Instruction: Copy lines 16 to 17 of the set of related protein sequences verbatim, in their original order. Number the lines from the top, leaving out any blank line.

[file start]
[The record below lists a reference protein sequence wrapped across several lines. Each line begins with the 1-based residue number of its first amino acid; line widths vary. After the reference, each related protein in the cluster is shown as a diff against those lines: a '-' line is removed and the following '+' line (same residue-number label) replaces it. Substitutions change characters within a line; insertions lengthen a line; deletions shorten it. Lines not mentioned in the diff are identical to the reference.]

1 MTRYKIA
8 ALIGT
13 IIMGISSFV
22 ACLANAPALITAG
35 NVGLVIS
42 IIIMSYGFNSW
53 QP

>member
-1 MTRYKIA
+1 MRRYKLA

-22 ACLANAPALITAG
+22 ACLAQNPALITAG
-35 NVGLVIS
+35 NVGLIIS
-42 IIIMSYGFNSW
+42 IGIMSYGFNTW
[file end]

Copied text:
-42 IIIMSYGFNSW
+42 IGIMSYGFNTW